Teneo members are predominantly independent properties in outstanding destinations that work closely with local travel partners to showcase the area’s attractions while delivering a high level of service. As such,planners can host a dinner under the Statue of Liberty or a brainstorming session in the middle of million-year-old red rock formations in Colorado. When in Rome, host a board meeting in a vault that was once a part of the ancient Diocletian Baths. In London, dine amid the thousand-year-old splendors of the Tower of London’s magnificent rooms and take a private tour of the fabled Crown Jewels exhibit. Also, look for venues where wellness concepts can be folded into the experience. Hiking or biking to a local attraction, outdoor yoga, jogging trails, white water rafting, horseback riding, meditation classes and unique spa treatments.

Priority #3 The Meeting Environment. The meetings industry has made great strides in bringing conference spaces into the 21st century but some venues have been slower to update technology and to revamp inflexible spaces.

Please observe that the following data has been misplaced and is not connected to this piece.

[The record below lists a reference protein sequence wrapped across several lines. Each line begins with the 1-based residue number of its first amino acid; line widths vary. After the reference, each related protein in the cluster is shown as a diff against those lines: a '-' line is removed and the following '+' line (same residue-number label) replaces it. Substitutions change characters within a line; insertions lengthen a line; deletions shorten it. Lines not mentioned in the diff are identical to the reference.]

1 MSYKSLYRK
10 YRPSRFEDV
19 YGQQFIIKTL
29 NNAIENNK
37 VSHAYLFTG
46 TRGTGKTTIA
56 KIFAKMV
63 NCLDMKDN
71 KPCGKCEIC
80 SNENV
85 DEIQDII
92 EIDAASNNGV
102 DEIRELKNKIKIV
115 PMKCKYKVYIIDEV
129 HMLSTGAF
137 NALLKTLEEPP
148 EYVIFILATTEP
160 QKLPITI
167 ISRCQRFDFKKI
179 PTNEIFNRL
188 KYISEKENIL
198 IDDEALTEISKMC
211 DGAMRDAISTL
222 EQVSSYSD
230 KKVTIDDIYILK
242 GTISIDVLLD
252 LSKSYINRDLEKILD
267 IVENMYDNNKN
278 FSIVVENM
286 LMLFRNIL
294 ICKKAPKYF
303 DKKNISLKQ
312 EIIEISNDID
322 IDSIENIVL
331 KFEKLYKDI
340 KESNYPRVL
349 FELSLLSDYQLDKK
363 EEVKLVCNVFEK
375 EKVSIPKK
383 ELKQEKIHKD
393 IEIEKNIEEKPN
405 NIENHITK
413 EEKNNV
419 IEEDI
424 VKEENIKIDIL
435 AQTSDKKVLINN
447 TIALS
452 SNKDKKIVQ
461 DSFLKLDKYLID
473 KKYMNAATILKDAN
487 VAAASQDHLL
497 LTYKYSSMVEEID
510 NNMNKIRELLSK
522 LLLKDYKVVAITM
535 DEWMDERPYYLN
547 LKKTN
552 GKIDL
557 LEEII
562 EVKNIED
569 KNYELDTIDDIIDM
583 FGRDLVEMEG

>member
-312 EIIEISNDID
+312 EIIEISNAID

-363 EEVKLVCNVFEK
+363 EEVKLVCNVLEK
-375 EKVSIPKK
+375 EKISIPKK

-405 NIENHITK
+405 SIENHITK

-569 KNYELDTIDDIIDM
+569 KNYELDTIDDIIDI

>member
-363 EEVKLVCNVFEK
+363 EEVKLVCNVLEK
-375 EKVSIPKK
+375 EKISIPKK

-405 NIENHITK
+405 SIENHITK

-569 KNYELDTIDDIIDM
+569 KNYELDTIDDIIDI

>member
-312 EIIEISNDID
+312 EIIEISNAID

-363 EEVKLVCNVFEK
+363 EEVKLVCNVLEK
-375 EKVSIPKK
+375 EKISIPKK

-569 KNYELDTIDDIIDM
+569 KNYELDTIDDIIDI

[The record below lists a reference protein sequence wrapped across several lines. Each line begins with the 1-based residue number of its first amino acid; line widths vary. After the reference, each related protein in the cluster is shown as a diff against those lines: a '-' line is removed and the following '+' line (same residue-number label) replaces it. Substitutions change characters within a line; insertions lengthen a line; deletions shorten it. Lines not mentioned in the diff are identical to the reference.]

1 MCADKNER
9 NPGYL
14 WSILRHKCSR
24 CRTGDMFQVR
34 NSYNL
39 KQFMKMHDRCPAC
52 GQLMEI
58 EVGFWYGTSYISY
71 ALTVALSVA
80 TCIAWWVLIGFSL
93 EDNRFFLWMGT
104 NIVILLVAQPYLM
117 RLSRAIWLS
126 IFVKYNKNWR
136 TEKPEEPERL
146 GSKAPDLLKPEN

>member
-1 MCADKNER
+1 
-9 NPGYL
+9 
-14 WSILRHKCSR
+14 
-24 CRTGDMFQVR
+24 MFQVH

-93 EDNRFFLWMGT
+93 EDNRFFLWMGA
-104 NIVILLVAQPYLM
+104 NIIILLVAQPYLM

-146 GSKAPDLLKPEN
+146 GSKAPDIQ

Today, changes in the meeting environment are driven by its largest demographic – Millennials. “Millennials come from universities and work environments that consist of open, collaborative spaces equipped with the best in technology,” notes Mike Schugt. However, survey respondents reported that finding adequate space that allows for easy flow and access between rooms remains a challenge. Natural light, from skylights and large windows, is increasingly in demand by this demographic and newly built hotels are now designed with modern, glass facades, large windows and skylights, along with easy access to outdoor meeting spaces. Current, effective technology in meeting rooms, ergonomic, easily moved and comfortable furniture, privacy and protection of attendees, equipment and information, all were important planner concerns.

Suggested Solutions to Address Priority: Planners should examine and develop every aspect of the meeting room from interactive technology and WiFi to acoustics, room layouts and furnishings. Choose a hotel in a location that is conducive to meetings – quiet, well appointed, private and secure. Meeting rooms should be spacious and flexible with minimal time needed for set up. They should be equipped with top technology, easily moved, comfortable furniture, natural light and ample recharging stations built into tables and chairs, and enable meetings to flow easily out of doors.